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There is probably a really simple answer to this but I just can't see it.

#include <stdio.h>

int main(void) {
int x = 0;

Okay, so the printf gives 0 (x) and 2293752 (&x). I am trying to figure out a way to look at any address (&) and see what is already stored there. This is just for experimentation. Any help?

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I suggest you %p instead of %d. it gives you the hex address. – Stefano Borini Aug 3 '09 at 0:49
%p is for void*, so a cast will be needed. BTW the standard doesn't guarantee that it will be printed in hexadecimal. – Bastien Léonard Aug 3 '09 at 0:54
No it doesn't, but I haven't yet tripped over an implementation that didn't. Of course, a modern native PDP-11 C compiler would probably choose octal since that was the natural representation for everything on a PDP-11. The last native C compiler for the PDP I used (DECUS C) is too old to have %p, however. – RBerteig Aug 3 '09 at 6:45
up vote 4 down vote accepted
void* memAddr = (void*)0xAABBCCDD; //put your memory address here
printf("int value at memory address %p is %i", memAddr, *((int*)memAddr));

You'll probably find that examining arbitrary memory addresses will just cause a crash.

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Tested it, and yeah, it just crashes. I didn't really need to know what was anywhere, I was just curious. – akway Aug 3 '09 at 1:28
You are making an assumption that memAddr contains an int, which is 4 bytes. You should at least use unsigned ints, since you are equally likely to make it appear negative. A char converted to some readable format such has hex is more reasonable. – groundhog Aug 3 '09 at 3:39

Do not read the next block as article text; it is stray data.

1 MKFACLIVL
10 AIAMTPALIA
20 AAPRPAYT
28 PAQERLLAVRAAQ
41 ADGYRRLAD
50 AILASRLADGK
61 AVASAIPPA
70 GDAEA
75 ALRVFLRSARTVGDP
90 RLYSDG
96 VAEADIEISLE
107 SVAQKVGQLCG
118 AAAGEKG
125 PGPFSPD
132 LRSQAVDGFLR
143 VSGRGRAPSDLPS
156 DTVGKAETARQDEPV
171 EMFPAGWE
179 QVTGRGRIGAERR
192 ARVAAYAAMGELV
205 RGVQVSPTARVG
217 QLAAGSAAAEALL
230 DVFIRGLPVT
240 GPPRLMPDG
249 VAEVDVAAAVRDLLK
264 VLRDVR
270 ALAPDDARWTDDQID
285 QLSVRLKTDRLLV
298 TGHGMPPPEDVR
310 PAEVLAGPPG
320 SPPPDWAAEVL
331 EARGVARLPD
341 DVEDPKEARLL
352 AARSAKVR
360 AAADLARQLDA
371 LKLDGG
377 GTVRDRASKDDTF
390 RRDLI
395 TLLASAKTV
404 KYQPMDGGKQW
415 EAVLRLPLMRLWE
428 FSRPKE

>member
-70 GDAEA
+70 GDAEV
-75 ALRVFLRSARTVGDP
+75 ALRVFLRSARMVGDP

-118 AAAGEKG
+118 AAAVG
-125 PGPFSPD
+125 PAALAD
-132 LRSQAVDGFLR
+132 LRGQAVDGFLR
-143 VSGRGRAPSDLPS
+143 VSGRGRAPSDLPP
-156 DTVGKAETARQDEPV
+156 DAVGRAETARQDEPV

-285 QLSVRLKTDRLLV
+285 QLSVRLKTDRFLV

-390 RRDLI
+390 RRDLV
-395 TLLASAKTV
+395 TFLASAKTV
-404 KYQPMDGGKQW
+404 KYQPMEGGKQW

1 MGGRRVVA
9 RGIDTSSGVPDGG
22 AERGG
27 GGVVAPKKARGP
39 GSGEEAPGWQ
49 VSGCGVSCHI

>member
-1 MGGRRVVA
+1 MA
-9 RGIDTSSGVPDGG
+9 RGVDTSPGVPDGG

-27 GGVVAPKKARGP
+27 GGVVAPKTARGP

The address can contain anything and be cast to anything. For example: You are making an assumption that memAddr contains an unsigned char, which is one byte. You should at least use signed chars, since it may actually be a negative number. An int converted to some readable format such as decimal is more reasonable. – Tom Dalling Aug 3 '09 at 5:09

That would be pointer dereferencing, which is the * operator. However, you have no way of telling what the type of the stored data is for a random address.

#include <stdio.h>

int main(void) {
int x = 0;

/* resulting output will be 0, some memory address, and 0 again */
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Not what I meant. If 2293752 is the address of x, then I want to check what is at the address of 0000000..99999999. – akway Aug 3 '09 at 0:56
Notice that *(&x) is actually applying the * operator to the value (&x). You could instead apply it to something that doesn't involve the & operator - for instance, a constant address. – Amber Aug 3 '09 at 0:59
You could find that GCC aborts the program at runtime. It's very strict in these cases, so you better use the proper %p and cast to void* first. – Johannes Schaub - litb Aug 3 '09 at 1:04
Agreed - random fooling around with memory usually isn't very productive, regardless. – Amber Aug 3 '09 at 1:27
again assumption memory is an int. – groundhog Aug 3 '09 at 3:40

There are many problems with attempting to do this, first and foremost that as mentioned by Wilson you really won't have any idea what is stored there.